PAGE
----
The world doesn’t see it that way. All the King’s horses and all the King’s men can’t put people back together again. Ultimately, the world writes people off. In Bucks County, PA, a hustler from the county mental health industry approached me and others with a proposal that we resign ourselves and allow us to be labeled as a lost cause and essentially become a ward of the state.

The Bucks County establishment sees the homeless as a lost cause.

This is the case with Odysseus’s men in The Odyssey when they were in The Land of The Lotus Eaters. Like kids who don’t want to leave a place they like and their parents have to make them leave, Odysseus had to get his men to leave this sleepy land.

“In Greek mythology the Lotus-eaters, also referred to as the lotophagi or lotophaguses were a race of people living on an island dominated by lotus plants. The lotus fruits and flowers were the primary food of the island and were narcotic, causing the people to sleep in peaceful apathy.” –Wikipedia  

By contrast, in John Bunyan’s The Pilgrim’s Progress, Christian and others get through trials and temptations along their journey from the City of Destruction to the Celestial City.

God sent people to help the pilgrims through tough times, such as Mr. Great-Heart and Mr. Valiant for The Truth. Two pilgrims had a problem with depression and anxiety – Mr. Despondency and his daughter “Much Afraid.”  In fact, Mr. Great-Heart and company rescue Mr. Despondency and Much Afraid from Doubting Castle, where they were held prisoner by the monster Giant Despair.

Pilgrims in Mr. Bunyan’s allegory of the soul also are nearly trapped on their journey when they find a soft spot to sleep. At this spot they were just supposed to rest up but not linger.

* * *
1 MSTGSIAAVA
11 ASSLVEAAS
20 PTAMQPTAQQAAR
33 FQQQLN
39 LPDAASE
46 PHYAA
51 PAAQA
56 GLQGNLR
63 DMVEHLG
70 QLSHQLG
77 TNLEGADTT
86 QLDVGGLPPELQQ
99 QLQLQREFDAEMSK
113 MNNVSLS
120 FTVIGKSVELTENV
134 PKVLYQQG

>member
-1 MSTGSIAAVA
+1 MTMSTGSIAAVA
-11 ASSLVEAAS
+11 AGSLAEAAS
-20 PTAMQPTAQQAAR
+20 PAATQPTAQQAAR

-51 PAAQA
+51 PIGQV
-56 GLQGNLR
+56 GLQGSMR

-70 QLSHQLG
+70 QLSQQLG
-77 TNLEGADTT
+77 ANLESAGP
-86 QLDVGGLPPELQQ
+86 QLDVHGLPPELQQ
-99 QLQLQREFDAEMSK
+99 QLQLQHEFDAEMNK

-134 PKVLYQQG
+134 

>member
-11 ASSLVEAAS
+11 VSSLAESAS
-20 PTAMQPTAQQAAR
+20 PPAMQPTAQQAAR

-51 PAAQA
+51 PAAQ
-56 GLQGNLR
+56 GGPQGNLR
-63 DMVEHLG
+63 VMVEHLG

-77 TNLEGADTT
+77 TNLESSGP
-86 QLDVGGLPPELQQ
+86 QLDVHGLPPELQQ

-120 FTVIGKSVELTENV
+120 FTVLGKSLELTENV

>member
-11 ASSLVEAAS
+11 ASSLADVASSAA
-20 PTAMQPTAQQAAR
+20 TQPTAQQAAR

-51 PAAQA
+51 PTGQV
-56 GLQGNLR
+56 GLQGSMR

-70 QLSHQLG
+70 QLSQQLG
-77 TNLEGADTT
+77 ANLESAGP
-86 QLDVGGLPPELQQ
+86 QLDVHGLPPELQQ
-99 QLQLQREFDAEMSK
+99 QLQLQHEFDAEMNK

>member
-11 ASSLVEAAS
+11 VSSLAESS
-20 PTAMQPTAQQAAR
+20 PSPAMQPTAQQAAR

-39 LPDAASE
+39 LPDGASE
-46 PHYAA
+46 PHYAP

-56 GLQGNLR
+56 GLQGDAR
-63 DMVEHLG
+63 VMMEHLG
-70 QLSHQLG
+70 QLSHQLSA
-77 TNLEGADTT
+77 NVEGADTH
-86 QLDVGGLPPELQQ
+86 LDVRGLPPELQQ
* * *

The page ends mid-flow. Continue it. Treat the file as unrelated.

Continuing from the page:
We need to encourage one another, including the weak and weak minded. One pilgrim in the 17th century story, Mr. Feeble-minded, lingers, hesitant to continue on the journey to the Celestial City. Mr. Great-heart takes him under his wing. “But brother … I have it in commission, to comfort the feeble-minded, and to support the weak. You must needs go along with us; we will wait for you, we will lend you our help, we will deny ourselves of some things, both opinionative and practical, for your sake; we will not enter into doubtful disputations before you, we will be made all things to you, rather than you shall be left behind.”

In a post on the Biblical Counseling Center’s site “Lessons Learned from the Dark Valley of Depression”, the poster relates the testimony of Bob Somerville, a Biblical counselor and professor at the Master’s College in Santa Clarita, California.  Dr. Somerville fell into a deep depression after he had major back surgery and after having been worn out by a tough work schedule.

“Everything was black and hopeless. I truly believed I would never preach or teach again,” he said.

Dr. Somerville explained how God brought him out of this dark valley.